“At first, Miss Genberg tried to get away with the uncomfortable explanation that the art of wearing clothes is innate. However, as that would condemn thousands of women to eternal hopelessness [bit dramatic], she thought about it again.”

Stout and Champagne

“Among David’s many virtues he is a fabulous listener. In fact he has cultivated it as an art. That day on the film set it worked right enough. I was charmed, captivated, enslaved by this man. The funny thing was I really didn’t know anything at all about him. I had never actually seen any of his films and had only rather vaguely heard his name.”

“At the end of the filming on the day we first met, he said to me: ‘Have you ever been to an English pub?’ ‘Never’. ‘Let’s go to one then.'”

“He took me, along with my friend and his director, to a little riverside pub. There we played darts, drank pints of beer and then he asked me: ‘Have you ever had Black Velvet?’ which I soon discovered was stout with champagne. And, as young as I was, I was conscious that he was showing off in front of me, just like a young lad with his first girlfriend. I cannot deny that I loved him for it.”

“We had a very nice time, and I remember thinking that it was a long time since I’d had so much fun and laughed so much.”

“When we left he said: ‘You’ve seen a typical English pub, now you must see a typical English club. I’ll pick you up tomorrow.'”

“So, the next day he took me to lunch at Bucks. I don’t remember much about it. I only remember David, so sweet, so gay [old meaning of word!], so charming.”

“That was nearly our last meeting.”

Cocktails, phone-calls and hatred

Hjördis Genberg wearing a large hat
Hjördis in January 1948. Where did she get that hat?

“He was going away to stay with friends in the country for the weekend, and so was I. He suggested that he should call for me on the Sunday evening and bring me back to town. ‘I’ll ring you first and let you know what time I’ll be along for you.’ he promised.”

“All through the weekend I dreamed about him, but Sunday morning came, Sunday afternoon and Sunday evening and I did not get a telephone call from him. I became frantic.”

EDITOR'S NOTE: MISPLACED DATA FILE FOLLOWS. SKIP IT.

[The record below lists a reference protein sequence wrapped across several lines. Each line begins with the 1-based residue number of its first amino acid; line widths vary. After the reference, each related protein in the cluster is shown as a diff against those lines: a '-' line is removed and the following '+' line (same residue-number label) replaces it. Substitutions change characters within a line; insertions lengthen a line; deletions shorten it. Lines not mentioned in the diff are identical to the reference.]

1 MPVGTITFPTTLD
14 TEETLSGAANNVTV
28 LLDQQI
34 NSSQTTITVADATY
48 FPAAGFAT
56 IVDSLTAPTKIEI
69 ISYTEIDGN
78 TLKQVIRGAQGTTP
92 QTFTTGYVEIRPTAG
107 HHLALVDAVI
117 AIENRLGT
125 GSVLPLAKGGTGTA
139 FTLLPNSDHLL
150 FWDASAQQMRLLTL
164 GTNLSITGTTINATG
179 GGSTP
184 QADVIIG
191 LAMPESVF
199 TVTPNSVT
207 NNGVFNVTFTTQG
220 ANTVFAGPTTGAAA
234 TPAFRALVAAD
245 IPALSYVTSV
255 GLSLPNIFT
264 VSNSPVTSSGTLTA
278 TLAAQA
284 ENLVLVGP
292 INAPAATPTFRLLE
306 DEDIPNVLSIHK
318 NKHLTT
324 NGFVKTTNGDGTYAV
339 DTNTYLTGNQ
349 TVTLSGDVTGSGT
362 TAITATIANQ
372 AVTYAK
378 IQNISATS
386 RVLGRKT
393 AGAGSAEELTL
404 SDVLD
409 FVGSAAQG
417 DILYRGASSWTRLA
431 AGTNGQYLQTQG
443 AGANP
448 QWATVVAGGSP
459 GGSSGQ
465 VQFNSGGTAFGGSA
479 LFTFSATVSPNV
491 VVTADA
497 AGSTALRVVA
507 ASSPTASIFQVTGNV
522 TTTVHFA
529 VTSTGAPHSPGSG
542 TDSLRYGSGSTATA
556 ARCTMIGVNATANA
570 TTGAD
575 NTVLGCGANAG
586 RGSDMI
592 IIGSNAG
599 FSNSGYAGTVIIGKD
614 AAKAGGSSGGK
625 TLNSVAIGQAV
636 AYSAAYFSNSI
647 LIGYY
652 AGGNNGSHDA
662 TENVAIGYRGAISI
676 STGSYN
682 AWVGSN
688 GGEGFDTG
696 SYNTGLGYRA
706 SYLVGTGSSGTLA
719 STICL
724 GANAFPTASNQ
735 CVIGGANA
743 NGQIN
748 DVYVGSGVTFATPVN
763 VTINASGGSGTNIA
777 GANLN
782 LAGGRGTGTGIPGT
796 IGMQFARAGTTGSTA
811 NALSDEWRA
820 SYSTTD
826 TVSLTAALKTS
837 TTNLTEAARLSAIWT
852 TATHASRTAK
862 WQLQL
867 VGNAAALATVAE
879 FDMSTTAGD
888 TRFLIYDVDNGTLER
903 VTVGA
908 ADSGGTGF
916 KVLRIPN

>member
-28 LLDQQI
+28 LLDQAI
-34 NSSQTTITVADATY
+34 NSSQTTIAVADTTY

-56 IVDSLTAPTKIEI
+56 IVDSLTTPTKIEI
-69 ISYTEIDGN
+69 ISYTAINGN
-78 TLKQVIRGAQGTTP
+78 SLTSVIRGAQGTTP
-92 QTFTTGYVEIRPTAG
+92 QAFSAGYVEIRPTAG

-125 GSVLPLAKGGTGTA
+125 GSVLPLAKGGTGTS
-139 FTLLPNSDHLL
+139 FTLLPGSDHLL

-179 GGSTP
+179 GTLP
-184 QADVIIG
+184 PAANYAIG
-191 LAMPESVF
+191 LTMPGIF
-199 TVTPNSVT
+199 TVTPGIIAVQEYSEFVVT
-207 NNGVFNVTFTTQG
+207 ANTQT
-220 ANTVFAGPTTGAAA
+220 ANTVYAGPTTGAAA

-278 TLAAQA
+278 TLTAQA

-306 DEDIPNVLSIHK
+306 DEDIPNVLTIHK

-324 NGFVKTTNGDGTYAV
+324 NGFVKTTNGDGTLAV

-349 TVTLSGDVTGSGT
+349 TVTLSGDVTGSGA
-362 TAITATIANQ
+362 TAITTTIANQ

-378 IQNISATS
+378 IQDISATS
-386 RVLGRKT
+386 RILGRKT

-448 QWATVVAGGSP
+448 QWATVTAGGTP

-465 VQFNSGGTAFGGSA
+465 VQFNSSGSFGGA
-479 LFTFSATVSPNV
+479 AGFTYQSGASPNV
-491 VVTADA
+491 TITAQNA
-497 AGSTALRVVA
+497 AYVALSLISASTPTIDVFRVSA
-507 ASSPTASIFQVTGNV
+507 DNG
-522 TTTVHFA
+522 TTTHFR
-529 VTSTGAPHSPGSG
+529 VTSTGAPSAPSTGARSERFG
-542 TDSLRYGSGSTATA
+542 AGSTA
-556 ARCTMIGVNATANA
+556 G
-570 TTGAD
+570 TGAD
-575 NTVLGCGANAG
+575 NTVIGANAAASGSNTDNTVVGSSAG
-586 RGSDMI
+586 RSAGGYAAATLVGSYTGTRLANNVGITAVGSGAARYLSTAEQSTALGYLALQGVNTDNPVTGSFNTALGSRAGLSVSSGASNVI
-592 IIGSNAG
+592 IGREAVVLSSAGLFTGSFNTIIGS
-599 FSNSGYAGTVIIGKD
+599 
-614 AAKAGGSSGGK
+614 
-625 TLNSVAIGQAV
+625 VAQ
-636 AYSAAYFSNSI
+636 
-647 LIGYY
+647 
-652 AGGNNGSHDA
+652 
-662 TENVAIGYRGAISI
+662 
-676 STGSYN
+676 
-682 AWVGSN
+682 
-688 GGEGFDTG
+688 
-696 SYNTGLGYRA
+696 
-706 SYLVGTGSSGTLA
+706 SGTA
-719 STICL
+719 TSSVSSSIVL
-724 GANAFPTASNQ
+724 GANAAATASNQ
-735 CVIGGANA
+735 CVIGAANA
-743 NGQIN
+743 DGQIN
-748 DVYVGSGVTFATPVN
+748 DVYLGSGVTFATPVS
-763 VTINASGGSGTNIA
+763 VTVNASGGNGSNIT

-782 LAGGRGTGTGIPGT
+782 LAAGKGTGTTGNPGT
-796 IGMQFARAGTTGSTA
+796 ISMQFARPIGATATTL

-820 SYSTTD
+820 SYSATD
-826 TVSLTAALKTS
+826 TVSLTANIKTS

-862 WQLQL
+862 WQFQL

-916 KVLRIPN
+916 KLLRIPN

“Funnily enough my host and hostess couldn’t stand my woebegone face any longer. In the end I went back to London with some of the other guests. I felt deeply depressed and thought it was shameful of him. At the same time however I was worried, in case something had happened to him.”

“On Monday, I was still waiting to hear from David. But he did not call. I became angry. I knew that nothing serious had happened to him, otherwise it would have been in the newspapers.”

“On Tuesday evening I was at a cocktail party with some of the people with whom I had spent the weekend. A cheery, red-faced man sauntered up to me. ‘Well, have you seen David Niven?’ he asked, giving me a wink.”

“‘What do you mean?’ I demanded, taken aback.”

“‘He rang up on Sunday morning when you were out for a walk. I thought I’d play a joke on him so I told him you’d gone back to London with another chap.'” [I assume that a career in comedy did not follow].

“I left the man without a word, went straight to the phone and rang up David in his hotel suite. Luckily he was in. I was nearly in tears as I told him the story. he didn’t comment but just said: ‘What are you doing now?’ ‘I’m at a cocktail party with a lot of horrible people,’ I told him, ‘I hate them all – every one of them.’ And at the time I really meant every word of it.”

“David said: ‘I’ve got to be on the set at the crack of dawn. Come and have an early dinner with me.'”

At least, that’s the 1964 version. In 1957 she described David’s reply to her phone call rather differently: “He said, in a voice which I like to think was shattered with emotion: ‘I thought you were so awful I wasn’t going to call you ever again’.”

Next page: A marriage proposal